running frequency

Running Frequency: How Often Should You Run?

Running frequency is a crucial factor for improving performance. Do you run often enough to stand a fair chance of achieving your goals? 

“You should run at least 4 times a week if you have performance goals in mind.”

In this article, I would like you to rethink your running frequency based on 6 factors. Adding just one run to your current training regimen (or perhaps subtracting one) could be all that’s needed to level up. 

Your Experience Level

Beginner runners typically run 3 – 4 times a week. That leaves enough recovery time for the musculoskeletal system to adapt to the demands of running. 

Intermediate runners feel comfortable with 4 – 5 runs a week. That amounts to 30 – 45 miles a week and leaves 2 – 3 days for cross-training activities and/or a rest day. 

Advanced runners regularly clock 6 – 7 runs per week with a total volume of 40 – 60 miles per week. Semi-professionals add “doubles” to some of their training days to go beyond 60-mile training weeks. 

Elite runners maximize their performance with 120 – 150 mile weeks. The times when you could win the Olympics with 80-mile weeks are long gone. 

Your Current Fitness Level

The aforementioned categorization between beginner, intermediate, advanced, and elite is arbitrary to some extent. Your current fitness level determines your running frequency to a high degree. 

One factor is your sports background. Do you come off the couch to run your first 5K, or have you competed as a soccer player for over a decade? In the first case, you may initially run 3 times a week; in the latter, you’re at least an intermediate runner from the outset. 

Another factor is recent training. Do you come off an injury or had an off-season break? You may need some time to gradually build up to your previous number of running days per week. 

Your Injury Resilience

More than 70 percent of runners get injured every year. The reason, in most cases, is running too much or too hard too soon. 

But even a gradual buildup to more running days and higher mileage can get some runners into trouble. The sweet spot for a 140-pound runner is almost certainly different from a 200-pound runner. Heavier athletes may substitute 1 or 2 runs with endurance cross-training, such as swimming or cycling. 

That said, the opposite may hold true in some cases. An additional run for the same weekly mileage can spread out the burden on your body. There is no exact formula that works for everyone, so my advice would be to experiment occasionally. 

Your Age Group

Runners in their 20s and 30s typically have high levels of anabolic hormones and therefore bounce back faster from training. An easy run is a recovery day, and hard sessions can be scheduled every 48 hours. High mileage is a priority, which can only be achieved with a high running frequency.

For masters athletes, age 40 and beyond, more is not necessarily better. An age grouper may thrive by removing the so-called junk miles and focusing on the vital few workouts. After decades of running more easy miles hardly move the needle. A 4-day running week, consisting of 2 workouts such as VO2max intervals and tempo runs, a substantial long run on the weekend, and a rather lengthy midweek easy run are all that’s needed for high performance.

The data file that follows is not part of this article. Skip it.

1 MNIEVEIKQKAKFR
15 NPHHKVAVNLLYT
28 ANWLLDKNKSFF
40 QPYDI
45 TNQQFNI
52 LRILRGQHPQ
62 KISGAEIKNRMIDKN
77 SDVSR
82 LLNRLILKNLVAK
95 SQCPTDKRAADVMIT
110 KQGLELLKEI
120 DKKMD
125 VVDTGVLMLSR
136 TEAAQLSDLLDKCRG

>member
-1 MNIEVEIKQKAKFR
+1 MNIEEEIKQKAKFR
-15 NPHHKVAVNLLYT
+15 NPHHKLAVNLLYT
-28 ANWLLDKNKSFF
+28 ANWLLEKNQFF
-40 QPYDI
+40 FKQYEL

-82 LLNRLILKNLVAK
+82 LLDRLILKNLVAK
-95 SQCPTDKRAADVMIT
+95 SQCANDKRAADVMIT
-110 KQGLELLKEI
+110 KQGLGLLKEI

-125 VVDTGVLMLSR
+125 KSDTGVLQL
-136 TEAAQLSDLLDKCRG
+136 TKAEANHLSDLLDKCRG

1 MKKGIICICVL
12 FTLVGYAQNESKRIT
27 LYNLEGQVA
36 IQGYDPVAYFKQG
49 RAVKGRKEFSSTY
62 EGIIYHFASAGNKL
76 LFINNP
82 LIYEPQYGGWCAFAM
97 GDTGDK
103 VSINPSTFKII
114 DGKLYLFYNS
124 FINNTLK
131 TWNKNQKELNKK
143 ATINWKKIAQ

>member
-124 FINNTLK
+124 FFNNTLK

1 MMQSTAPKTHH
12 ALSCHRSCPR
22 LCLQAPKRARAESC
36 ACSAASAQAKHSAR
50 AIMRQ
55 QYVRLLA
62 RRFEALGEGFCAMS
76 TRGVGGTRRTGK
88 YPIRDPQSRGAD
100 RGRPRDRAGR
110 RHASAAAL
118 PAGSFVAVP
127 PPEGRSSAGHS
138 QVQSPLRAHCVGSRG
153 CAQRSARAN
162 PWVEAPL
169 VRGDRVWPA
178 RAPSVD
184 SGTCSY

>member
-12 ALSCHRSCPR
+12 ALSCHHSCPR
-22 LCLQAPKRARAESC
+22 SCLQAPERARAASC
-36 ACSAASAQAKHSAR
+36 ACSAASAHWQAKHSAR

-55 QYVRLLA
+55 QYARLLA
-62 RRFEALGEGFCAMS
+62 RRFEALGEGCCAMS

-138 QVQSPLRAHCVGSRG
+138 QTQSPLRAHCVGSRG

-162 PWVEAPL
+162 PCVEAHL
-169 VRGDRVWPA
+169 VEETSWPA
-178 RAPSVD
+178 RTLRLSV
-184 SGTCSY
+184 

That is not to say that all master runners can’t handle daily runs. Again, experiment for a few weeks to find out what works for you. 

Your Available Time

Unless you get paid for running, chances are your available time for training is limited. I assume you have work and/or family commitments. You may also want to balance running with cross-training or strength training without having to train twice daily. 

Performance improves dramatically up to 40 miles per week (typically 5 runs), with diminishing returns up to 60 miles per week (or about 7 runs), and only marginal gains beyond this training volume. And yes, elite runners have the talent to run a 32-minute 10K on an average runner’s training volume. 

That said, finding your running frequency sweet spot is important. You may discover that running 7 days per week instead of 5 days per week doesn’t make much of a difference to your running fitness. 

Your Running Goals

Much depends on your goals as a runner. Do you want to be the best runner you possibly can be? Then running 4 times per week likely won’t be enough to beat your competitors. 

And yet, an increased running frequency per se does not necessarily lead to faster race performances. Much depends on adhering to sound training principles, such as choosing the correct training zones, in the right balance, at the right time. 

But there will be a point when further optimizations on your current mileage don’t get you any further. Progress comes from being able to absorb hard workouts. And you won’t be able to tolerate hard VO2max, lactate threshold, and long runs on a mere 25 miles per week.

The main reason why too many runners can’t break through to the next level is that they run easy runs too fast. Try reducing your easy pace to a truly conversational pace where you can speak in full sentences. Then add another easy day of 6 miles and see what happens. 

The advice given here should be part of a structured and progressive training plan. A mishmash of random workouts can lead to injury and sub-par performances despite best intentions. If you want to take the guesswork out of training, consider a training plan or the individualized 1-on-1 online coaching

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Sandro Sket, CSCS

Sandro is an NSCA-Certified Strength & Conditioning Specialist. He coaches runners since 2013 to achieve faster race results from the 5K to the marathon.

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